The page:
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During the Russian Revolution and Civil War, amateur theater groups sprang up in cities across the country. Workers, peasants, students, soldiers, and sailors provided entertainment ranging from improvisations to gymnastics and from propaganda sketches to the plays of Chekhov. In Revolutionary Acts, Lynn Mally reconstructs the history of the amateur stage in Soviet Russia from 1917 to the height of the Stalinist purges. Her book illustrates in fascinating detail how Soviet culture was transformed during the new regime's first two decades in power.

Of all the arts, theater had a special appeal for mass audiences in Russia, and with the coming of the revolution it took on an important role in the dissemination of the new socialist culture. Mally's analysis of amateur theater as a space where performers, their audiences, and the political authorities came into contact enables her to explore whether this culture emerged spontaneously ""from below"" or was imposed by the revolutionary elite. She shows that by the late 1920s, Soviet leaders had come to distrust the initiatives of the lower classes, and the amateur theaters fell increasingly under the guidance of artistic professionals. Within a few years, state agencies intervened to homogenize repertoire and performance style, and with the institutionalization of Socialist Realist principles, only those works in a unified Soviet canon were presented.

Research Guide to the Russian and Soviet Censuses

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ISBN: 9781501707155 Year: Pages: 328 Language: English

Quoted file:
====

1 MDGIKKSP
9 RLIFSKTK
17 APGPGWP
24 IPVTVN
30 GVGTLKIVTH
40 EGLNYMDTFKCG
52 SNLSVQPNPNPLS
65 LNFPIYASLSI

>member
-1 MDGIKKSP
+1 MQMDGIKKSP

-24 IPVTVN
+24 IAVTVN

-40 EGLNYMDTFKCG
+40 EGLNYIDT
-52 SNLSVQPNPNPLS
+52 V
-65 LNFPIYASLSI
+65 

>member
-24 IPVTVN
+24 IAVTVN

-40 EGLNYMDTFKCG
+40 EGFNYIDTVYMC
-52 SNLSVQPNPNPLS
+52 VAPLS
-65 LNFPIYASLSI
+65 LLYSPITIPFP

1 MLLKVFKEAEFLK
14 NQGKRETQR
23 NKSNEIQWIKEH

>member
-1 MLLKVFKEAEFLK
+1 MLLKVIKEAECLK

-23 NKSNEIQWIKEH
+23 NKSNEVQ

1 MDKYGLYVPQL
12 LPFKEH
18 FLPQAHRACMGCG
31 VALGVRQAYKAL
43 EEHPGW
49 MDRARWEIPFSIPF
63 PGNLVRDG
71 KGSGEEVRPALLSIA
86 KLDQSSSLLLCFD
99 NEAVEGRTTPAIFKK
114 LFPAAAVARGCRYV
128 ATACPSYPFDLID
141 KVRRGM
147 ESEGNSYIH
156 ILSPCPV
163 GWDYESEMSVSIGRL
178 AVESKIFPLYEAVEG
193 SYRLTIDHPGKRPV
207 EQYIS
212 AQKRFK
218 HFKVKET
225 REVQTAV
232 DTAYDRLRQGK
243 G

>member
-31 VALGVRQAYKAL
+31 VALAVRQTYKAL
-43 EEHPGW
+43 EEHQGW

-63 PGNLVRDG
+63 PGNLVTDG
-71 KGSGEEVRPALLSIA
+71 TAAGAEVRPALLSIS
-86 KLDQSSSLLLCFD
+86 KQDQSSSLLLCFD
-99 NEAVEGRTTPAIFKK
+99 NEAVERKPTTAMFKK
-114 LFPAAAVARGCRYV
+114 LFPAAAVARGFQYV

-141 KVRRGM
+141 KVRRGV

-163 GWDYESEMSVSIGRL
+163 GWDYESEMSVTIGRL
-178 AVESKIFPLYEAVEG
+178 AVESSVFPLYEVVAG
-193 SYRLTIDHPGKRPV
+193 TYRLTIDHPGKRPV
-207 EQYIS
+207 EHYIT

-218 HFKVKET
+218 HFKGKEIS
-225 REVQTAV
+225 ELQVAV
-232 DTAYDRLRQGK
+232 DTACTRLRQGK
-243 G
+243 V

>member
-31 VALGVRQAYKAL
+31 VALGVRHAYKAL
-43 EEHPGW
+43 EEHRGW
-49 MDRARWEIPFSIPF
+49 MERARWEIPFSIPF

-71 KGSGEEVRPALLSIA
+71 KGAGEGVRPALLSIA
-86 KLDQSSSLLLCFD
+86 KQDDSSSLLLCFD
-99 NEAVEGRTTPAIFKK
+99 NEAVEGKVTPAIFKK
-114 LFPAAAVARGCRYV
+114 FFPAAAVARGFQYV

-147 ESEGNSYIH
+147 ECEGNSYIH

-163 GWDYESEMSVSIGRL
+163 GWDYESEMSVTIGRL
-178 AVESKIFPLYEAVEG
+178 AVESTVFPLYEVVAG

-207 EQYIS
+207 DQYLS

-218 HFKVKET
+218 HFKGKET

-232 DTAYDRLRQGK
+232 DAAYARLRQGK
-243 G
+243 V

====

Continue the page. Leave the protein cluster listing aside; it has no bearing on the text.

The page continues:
Publisher: Cornell University Press
Subject: History
Added to DOAB on : 2016-10-26 08:56:43
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Taken together, the Russian census of 1897 and the Soviet censuses of 1926, 1959, 1970, and 1979 constitute the largest collection of empirical data available on that country, but until the publication of this book in 1986, the daunting complexity of that material prevented Western scholars from exploiting the censuses fully. This book is both a guide and a detailed index to these censuses. The first part of the book consists of eight essays by specialist on the USSR, six of them dealing with the use of census materials and the availability of data for research on ethnicity and language, marriage and the family, education and literacy, migration and organization, age structure, and occupations. The second part, a comprehensive index for all the published censuses, presents more than six hundred annotated entries for the census tables, a keyword index that enables researchers to find census data by subject, and a list of political-administrative units covered in each census.

Russian Formalism

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ISBN: 9780801417108 Year: Pages: 280 Language: English
Publisher: Cornell University Press
Subject: Languages and Literatures
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Russian Formalism, one of the twentieth century's most important movements in literary criticism, has received far less attention than most of its rivals. Examining Formalism in light of more recent developments in literary theory, Peter Steiner here offers the most comprehensive critique of Formalism to date. Steiner studies the work of the Formalists in terms of the major tropes that characterized their thought. He first considers those theorists who viewed a literary work as a mechanism, an organism, or a system. He then turns to those who sought to reduce literature to its most basic element.